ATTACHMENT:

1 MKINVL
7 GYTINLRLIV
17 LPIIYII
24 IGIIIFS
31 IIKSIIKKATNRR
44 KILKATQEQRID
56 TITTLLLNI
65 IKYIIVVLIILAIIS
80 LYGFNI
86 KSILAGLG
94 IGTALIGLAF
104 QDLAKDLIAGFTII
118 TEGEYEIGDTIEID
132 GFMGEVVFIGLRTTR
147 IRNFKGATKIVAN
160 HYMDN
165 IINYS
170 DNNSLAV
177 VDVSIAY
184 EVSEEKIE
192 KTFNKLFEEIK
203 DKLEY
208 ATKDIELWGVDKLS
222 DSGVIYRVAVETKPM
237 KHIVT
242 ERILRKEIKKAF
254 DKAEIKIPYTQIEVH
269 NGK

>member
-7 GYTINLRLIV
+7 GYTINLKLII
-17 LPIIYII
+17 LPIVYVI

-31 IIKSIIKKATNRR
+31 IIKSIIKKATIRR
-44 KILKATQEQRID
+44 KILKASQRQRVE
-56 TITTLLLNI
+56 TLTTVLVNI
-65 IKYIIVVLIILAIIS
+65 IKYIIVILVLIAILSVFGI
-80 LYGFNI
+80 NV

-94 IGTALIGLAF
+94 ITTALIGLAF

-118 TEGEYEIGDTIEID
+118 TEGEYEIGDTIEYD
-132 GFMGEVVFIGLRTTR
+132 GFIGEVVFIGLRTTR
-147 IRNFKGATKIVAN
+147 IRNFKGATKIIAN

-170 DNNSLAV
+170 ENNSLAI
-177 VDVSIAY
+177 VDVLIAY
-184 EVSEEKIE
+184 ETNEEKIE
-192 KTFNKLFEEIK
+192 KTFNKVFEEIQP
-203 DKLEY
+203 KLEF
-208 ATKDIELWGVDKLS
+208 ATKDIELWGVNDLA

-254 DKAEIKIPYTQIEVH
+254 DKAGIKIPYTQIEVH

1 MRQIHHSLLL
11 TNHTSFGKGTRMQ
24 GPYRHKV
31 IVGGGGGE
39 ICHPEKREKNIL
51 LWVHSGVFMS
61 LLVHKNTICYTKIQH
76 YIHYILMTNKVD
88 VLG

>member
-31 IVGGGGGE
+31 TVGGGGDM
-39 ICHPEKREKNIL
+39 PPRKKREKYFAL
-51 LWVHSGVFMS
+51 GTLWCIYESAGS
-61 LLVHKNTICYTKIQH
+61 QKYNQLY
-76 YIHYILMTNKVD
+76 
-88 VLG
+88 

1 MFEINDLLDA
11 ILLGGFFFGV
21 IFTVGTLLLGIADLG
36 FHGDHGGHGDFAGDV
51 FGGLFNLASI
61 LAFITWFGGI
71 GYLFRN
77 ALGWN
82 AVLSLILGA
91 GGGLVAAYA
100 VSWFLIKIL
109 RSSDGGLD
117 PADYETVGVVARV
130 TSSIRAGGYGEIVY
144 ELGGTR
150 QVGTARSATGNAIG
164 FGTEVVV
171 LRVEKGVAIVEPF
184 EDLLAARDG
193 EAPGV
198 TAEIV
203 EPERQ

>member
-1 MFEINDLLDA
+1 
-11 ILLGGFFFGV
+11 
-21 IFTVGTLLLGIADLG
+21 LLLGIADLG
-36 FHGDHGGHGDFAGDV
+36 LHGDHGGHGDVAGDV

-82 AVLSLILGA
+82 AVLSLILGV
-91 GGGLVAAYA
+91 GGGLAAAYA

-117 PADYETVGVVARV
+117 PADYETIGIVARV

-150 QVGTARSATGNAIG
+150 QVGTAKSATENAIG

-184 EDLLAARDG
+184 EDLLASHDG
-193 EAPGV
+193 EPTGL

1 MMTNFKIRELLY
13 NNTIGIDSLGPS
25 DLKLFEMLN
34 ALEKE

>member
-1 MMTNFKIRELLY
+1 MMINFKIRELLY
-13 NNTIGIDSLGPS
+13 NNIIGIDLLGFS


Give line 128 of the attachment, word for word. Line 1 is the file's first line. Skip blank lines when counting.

+184 EDLLASHDG